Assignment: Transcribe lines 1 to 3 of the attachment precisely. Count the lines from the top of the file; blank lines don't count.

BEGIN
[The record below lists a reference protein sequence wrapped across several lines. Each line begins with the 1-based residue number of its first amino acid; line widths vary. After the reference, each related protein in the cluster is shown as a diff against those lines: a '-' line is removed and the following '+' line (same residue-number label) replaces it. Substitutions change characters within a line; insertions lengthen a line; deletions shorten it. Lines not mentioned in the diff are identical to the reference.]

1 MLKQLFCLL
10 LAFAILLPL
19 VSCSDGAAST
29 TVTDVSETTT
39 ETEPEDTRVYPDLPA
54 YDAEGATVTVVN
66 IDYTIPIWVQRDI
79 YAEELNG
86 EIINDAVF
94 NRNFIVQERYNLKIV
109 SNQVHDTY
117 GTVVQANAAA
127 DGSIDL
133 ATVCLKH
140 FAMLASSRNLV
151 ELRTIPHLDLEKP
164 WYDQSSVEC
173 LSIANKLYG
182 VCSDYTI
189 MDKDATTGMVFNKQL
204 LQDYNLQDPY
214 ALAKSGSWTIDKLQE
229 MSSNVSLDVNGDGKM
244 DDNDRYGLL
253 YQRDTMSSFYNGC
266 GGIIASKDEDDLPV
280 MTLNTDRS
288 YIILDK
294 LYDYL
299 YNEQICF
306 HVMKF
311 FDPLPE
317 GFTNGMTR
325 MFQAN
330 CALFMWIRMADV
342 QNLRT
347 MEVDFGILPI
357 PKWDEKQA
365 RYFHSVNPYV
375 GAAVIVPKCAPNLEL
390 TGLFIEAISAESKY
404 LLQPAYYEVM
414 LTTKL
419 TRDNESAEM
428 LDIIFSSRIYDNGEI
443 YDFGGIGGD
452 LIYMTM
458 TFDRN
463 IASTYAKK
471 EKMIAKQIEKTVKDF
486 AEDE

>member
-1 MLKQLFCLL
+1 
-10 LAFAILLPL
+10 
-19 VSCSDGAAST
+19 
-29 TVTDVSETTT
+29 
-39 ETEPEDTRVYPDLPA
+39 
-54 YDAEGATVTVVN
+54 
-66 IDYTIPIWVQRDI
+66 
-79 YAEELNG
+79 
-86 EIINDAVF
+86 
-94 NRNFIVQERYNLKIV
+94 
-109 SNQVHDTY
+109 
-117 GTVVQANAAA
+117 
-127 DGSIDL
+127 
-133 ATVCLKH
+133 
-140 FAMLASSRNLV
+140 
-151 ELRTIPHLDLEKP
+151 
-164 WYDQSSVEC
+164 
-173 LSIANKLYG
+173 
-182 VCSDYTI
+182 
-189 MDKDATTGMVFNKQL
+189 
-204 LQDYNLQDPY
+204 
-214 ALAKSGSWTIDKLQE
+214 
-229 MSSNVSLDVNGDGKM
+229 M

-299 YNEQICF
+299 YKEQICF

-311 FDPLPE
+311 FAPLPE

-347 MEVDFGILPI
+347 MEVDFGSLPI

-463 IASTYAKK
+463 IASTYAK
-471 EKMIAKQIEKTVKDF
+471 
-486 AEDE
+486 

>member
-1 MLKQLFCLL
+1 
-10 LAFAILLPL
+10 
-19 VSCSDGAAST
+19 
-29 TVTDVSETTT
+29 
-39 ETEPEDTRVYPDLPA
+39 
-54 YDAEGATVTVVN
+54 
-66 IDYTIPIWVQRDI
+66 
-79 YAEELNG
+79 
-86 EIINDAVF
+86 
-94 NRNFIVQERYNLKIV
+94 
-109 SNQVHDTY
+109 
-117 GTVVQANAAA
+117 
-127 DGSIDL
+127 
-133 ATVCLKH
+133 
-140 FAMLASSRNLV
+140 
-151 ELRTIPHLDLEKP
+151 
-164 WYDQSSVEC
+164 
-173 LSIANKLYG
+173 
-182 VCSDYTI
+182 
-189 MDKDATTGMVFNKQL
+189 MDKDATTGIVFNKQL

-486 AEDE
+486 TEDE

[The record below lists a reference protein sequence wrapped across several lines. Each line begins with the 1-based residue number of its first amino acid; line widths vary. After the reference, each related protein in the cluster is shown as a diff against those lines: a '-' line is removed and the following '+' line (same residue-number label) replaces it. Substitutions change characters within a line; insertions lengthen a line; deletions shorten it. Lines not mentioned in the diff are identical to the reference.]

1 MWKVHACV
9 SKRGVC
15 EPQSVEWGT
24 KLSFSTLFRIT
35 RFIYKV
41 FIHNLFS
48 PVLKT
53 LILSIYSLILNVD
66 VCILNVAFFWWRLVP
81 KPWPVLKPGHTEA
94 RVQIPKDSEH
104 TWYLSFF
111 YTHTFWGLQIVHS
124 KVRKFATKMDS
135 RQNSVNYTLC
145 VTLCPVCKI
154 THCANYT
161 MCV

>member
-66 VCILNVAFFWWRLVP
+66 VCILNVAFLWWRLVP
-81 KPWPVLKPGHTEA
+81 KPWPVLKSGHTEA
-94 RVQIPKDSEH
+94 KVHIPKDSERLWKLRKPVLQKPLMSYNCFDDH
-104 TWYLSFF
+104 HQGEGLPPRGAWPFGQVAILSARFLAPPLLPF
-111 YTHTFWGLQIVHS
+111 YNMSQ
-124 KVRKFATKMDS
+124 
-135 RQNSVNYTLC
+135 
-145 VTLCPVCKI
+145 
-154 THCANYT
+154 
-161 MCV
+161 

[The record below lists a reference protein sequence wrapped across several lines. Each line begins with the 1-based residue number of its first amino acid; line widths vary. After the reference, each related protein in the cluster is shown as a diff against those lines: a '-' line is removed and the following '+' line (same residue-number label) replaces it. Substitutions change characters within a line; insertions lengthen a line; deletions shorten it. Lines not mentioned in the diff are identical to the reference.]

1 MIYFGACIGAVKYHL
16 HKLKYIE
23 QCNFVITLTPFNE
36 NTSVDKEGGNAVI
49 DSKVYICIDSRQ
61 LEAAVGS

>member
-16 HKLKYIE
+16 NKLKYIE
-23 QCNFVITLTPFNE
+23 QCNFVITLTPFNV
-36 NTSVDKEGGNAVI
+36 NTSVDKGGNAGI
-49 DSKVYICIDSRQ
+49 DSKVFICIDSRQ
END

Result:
[The record below lists a reference protein sequence wrapped across several lines. Each line begins with the 1-based residue number of its first amino acid; line widths vary. After the reference, each related protein in the cluster is shown as a diff against those lines: a '-' line is removed and the following '+' line (same residue-number label) replaces it. Substitutions change characters within a line; insertions lengthen a line; deletions shorten it. Lines not mentioned in the diff are identical to the reference.]

1 MLKQLFCLL
10 LAFAILLPL